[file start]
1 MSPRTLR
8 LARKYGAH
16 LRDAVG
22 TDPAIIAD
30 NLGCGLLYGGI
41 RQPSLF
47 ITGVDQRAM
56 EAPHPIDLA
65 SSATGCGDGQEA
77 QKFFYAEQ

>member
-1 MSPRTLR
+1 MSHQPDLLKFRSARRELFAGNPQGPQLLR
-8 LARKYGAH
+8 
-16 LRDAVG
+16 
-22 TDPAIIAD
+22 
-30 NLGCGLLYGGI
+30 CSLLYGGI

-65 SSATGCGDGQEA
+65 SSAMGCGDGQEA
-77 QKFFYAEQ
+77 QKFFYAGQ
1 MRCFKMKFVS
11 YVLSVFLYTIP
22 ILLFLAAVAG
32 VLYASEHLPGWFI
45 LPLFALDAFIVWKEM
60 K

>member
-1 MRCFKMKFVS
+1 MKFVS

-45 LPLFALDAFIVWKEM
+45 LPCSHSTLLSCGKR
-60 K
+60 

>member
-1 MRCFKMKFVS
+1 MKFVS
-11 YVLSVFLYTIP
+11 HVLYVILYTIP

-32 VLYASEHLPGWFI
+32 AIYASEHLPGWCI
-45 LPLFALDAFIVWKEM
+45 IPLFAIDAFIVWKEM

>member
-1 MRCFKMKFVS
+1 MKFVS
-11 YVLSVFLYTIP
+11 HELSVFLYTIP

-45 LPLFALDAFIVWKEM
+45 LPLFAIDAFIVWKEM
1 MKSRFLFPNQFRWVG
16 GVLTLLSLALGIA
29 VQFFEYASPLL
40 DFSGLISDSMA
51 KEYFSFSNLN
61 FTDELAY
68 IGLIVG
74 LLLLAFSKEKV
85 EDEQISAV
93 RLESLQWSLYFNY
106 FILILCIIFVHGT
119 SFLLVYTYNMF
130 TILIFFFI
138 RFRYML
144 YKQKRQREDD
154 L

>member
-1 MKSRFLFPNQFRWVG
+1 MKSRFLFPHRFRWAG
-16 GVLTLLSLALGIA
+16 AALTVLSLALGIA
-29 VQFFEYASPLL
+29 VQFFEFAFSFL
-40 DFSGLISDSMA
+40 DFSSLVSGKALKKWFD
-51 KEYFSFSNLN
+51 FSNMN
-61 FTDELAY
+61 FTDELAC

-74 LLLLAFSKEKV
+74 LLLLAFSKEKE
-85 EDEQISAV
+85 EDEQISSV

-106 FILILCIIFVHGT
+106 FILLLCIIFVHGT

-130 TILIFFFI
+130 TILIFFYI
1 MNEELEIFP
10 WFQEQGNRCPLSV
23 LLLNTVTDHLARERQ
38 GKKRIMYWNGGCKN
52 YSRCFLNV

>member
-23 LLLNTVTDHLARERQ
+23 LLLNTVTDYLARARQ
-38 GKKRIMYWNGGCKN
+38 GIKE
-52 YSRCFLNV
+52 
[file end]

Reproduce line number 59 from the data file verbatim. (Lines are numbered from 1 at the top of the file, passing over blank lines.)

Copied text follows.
51 KEYFSFSNLN